• … And take the poop bag with you. Actually, we do need to elaborate: After you have bagged said poop, take it with you, do not leave it packaged by the side of the trail. We’ve heard more than one hiker say, “I’ll pick it up on my way out.” If this is the explanation behind every trailside receptacle of refuse we spot, then somewhere deep in the woods are hundreds of hikers and their dogs wandering in search of the “way out.”
    • Seek permission before petting. I know: every dog looks like it wants to be petted. Even so, ask permission before taking a knee and diving into a rousing round of, “Who’s-a-good-dog?” with a dog you don’t know — and, perhaps more importantly, doesn’t know you.
    • Know your dog. Not all dogs like other dogs. Or people. If your dog has an iffy history with other critters, avoid heavily trafficked trails at busy times.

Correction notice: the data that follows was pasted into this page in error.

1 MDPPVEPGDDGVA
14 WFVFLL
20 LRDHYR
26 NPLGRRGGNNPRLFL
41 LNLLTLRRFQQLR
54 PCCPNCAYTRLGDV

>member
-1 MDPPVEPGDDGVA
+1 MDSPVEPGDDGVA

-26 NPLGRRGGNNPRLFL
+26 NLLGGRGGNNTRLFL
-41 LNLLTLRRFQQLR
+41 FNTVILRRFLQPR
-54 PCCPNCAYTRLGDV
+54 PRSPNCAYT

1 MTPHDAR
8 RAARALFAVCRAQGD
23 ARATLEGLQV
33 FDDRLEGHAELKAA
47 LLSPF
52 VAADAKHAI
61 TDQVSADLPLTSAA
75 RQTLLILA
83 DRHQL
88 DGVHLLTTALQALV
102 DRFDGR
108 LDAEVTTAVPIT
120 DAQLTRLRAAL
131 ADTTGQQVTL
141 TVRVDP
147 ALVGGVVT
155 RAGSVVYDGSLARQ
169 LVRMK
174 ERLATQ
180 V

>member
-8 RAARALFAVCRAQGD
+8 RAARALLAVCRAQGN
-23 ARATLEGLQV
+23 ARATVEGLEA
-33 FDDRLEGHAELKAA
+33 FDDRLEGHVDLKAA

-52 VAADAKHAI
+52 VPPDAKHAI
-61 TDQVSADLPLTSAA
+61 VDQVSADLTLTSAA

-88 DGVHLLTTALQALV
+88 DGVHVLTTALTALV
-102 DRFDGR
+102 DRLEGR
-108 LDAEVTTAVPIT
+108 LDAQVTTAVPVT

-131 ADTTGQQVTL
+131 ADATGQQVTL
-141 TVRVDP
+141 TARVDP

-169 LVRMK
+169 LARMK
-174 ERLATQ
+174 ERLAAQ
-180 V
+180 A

Observing a few simple, common sense rules of trail etiquette will come in especially handy as we, eventually, head into fall and cooler weather. Be considerate, and have a great hike! read more

Backpacking the AT: Make a video dream come true

You watch a video of a spellbinding adventure. You think, “Man, I would love to do that … .” 

And it doesn’t happen.

It doesn’t happen for any number of reasons. More often than not, though, it falls victim to overthinking the logistics: What kind of preparation do I need? How will I get there? How will I know what to do when I do get there? Before you know it, you’re mentally exhausted and have moved on to the next video. read more

Going Solo (with a little help)

The first time I went on a solo backpacking trip, I didn’t.

It was back in the 1990s, I’d been backpacking with friends for about 5 years, and convinced myself I should take a solo backpack trip. I felt good about my basic backpacking skills, I loved hiking alone … still, there was this worrisome doubt.